In previous articles that I have written about Roswell New Mexico, I have mentioned a few things Roswell and the State of New Mexico are known for that are not affiliated with the 1947 UFO crash near town, which of course is what Roswell is known for world wide.
Since I started doing the Roswell UFO tours and became certified by the State of New Mexico and licensed by the city of Roswell, I have to admit that I have become more educated about this town I live in and its varied history, which for me as a tour guide not only has been educational, but has given me the opportunity to share that information with the visitors I take on tour. Most appreciate the fact that I share a lot more about Roswell then just the UFO Incident, since the UFO Incident is normally why they book the tours in the first place.
When driving in to Roswell from any direction you see a sign stating, “Welcome to the Dairy Capital of Southeast New Mexico,” not welcome to the “UFO Capital of the World.” The reason for the sign always shocks people when I tell them that Roswell has the largest cheese manufacturing plant of domestic mozzarella cheese in the nation, and perhaps the world. Leprino Foods owns the plant and employs some 575 workers. The plant is currently undertaking a one-million dollar expansion in Roswell. Occasionally, depending on wind direction, the dairy industry that furnishes vast amounts of milk to the plant is evident in the air. Dairy men claim “that’s the smell of money in the air.”
New Mexico didn’t become a State until 1912, although the city of Roswell was founded in the 1800’s, so there have been two state flags during it’s history. The original flag designed by New Mexico historian Ralph Emerson Twitchell, featured a design quite different from the current flag. In 1920 the Daughters of the American Revolution suggested a new design more representative of the unique character of New Mexico. The new design featured an interpretation of an ancient symbol of the sun as found on a late 19th century water jar from the Zia Pueblo. The red symbol is called a “Zia,” and is centered on a field of yellow. The number four is a sacred number for the Zia, and is repeated in the four points radiating from the circle. The four points represent the four seasons; the four points of a compass; and the 24 hours of a day by sunrise, noon, evening and night. The Zia also represents that with life came four sacred obligations: development of a strong body, a clear mind, a pure spirit, and devotion to the welfare of people/ family. All these things are bound together within the circle of life on the New Mexico State flag.
The New Mexico State song, “O, Fair New Mexico,” is also unique in that it was written by Elizabeth Garrett (left), born in 1885. If that last name sounds familiar, it’s because Elizabeth was the daughter of former Lincoln County Sheriff, Pat Garrett, best known for allegedly killing out law, Billy the Kid. Elizabeth lost her eyesight a few hours after birth due to an over-application of “blue vitrol” to her eyes to prevent infection. She received her education and basic training at the Texas School for the Blind in Austin, Texas. She became a voice and piano teacher, performing in respected Chicago and New York theaters, and was persuaded to sing her composition, “O, Fair New Mexico,” for the State Legislature. The song was unanimously adopted by the Legislature as the state song March 14, 1917.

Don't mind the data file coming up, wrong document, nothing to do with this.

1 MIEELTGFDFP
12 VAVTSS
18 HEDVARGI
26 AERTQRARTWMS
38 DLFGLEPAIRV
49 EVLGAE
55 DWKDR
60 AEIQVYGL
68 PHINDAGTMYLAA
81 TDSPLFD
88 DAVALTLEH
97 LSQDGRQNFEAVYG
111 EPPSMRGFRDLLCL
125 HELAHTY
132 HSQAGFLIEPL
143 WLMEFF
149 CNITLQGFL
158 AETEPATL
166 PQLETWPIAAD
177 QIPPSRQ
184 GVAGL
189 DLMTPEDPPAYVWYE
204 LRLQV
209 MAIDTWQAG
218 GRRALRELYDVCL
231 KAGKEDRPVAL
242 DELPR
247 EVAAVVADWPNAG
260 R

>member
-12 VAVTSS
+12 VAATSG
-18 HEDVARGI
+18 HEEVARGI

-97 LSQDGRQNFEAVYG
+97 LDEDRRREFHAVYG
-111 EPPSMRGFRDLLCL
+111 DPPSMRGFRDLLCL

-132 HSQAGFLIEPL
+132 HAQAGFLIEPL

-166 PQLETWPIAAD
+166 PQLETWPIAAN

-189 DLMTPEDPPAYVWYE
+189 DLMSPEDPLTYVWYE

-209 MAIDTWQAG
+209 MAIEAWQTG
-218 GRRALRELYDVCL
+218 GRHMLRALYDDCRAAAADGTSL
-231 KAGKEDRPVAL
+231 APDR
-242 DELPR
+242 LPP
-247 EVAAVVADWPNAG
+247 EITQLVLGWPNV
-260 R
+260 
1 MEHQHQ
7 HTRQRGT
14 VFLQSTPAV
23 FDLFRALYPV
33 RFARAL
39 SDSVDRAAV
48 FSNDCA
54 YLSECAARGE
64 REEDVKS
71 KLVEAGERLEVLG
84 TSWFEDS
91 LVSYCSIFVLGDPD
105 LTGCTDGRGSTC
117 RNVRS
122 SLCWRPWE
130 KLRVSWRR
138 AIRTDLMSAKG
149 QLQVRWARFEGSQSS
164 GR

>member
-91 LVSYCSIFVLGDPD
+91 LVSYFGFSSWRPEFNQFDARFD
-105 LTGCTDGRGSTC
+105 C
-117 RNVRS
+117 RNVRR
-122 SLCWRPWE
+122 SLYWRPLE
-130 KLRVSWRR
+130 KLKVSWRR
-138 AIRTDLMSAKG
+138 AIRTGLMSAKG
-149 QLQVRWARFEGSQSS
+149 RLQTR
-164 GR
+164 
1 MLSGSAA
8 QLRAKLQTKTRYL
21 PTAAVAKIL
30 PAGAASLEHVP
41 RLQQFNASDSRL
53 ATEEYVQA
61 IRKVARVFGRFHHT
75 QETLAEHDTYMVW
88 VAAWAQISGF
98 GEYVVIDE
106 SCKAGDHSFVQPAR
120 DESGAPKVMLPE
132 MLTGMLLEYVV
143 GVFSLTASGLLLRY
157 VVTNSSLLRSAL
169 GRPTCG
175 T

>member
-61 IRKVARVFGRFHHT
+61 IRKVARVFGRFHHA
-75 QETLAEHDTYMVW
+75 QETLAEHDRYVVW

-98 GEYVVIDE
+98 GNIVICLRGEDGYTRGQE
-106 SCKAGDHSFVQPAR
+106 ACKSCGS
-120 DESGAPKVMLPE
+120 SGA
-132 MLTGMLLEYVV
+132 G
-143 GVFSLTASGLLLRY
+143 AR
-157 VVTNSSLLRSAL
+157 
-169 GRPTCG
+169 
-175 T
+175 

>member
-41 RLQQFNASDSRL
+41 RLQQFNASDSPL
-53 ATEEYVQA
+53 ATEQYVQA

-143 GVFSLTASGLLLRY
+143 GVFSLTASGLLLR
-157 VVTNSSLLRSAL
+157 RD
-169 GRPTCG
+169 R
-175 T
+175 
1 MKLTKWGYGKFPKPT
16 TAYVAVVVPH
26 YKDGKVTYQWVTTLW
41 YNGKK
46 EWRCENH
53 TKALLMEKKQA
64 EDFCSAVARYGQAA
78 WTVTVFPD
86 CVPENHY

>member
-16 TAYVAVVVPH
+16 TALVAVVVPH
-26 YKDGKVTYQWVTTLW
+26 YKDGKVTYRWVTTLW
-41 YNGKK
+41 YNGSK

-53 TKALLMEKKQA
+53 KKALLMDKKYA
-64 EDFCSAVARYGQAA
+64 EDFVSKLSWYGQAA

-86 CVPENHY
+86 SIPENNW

Iron Cross on Spring River’s north bank
During World War II, a prisoner of war camp was established by the War Department near Orchard Park, southeast of Roswell, which housed some 4800 German prisoners of war. On January 1, 1943, the first prisoners there were from the “Afrikacorps,” Rommel’s men from the 8th Army. From 1943 to 1946, during the incarceration of these POW’s, the men worked as field hands on the many farms in Chaves County, as well as in the Artesia and Mayhill areas. In 1943, a 50-man detail worked on a flood control project in Roswell by riprapping or laying rocks on the Spring River banks. On the north bank between Pennsylvania and Kentucky Avenues the POW’s used different size rocks to make an “Iron Cross” on the bank. Some Roswell citizens were incensed by this and poured five yards of concrete over the POW’s handiwork. The concrete washed away over the years, and the iron cross is again clearly visible from this point.
A Piece of the Berlin Wall on display in Roswell, NM
Another piece of world history that the city of Roswell has on display near the Iron Cross mentioned above, is a small section of the Berlin wall, that many may remember President Reagan’s telling Russian Leader Mikhail Gorbachev, “ tear down this wall,” when Reagan was in Berlin, Germany making a speech. This section of the Berlin wall was a gift from the German Luftwaffe (the German Air Force), to the city of Roswell for the hospitality and goodwill it experienced during military maneuvers. Shown on this piece of the wall is the western side (the Democratic side), which has graffiti.
The Historical Museum of Southeast New Mexico has acquired a piece of a steel I- beam or column (above) from one of the twin towers of the World Trade Center in New York City, when the tragedy occurred September 11, 2001. Understandably, very little information is available pertaining to what specific area of which tower is represented by the piece on display in the Archives building adjacent to the museum. The acquisition of the steel was coordinated through Senator Jeff Bingaman’s office, which advised the Historical Society to contact New York City Deputy Mayor, Tom Curitore in a letter dated September 19, 2002.
Dennis G. Balthaser